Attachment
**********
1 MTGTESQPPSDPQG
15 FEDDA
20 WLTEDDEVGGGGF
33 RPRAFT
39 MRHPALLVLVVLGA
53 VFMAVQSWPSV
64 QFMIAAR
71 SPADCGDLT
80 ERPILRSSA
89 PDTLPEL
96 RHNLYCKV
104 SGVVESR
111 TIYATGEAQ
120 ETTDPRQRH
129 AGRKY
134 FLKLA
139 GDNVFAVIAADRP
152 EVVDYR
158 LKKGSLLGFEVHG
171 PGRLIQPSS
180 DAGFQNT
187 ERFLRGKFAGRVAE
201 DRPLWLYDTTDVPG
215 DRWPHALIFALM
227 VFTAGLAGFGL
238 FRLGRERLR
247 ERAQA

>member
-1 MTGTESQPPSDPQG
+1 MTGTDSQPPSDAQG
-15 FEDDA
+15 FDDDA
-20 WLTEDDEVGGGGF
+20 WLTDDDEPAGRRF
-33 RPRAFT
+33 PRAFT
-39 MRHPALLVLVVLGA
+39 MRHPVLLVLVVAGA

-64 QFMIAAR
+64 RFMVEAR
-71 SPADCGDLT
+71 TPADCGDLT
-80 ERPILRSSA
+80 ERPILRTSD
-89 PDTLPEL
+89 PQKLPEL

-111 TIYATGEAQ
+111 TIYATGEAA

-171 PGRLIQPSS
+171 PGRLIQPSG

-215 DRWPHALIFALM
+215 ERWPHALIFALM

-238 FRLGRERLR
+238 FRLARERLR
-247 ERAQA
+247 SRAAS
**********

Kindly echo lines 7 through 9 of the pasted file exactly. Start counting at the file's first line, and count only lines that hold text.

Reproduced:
64 QFMIAAR
71 SPADCGDLT
80 ERPILRSSA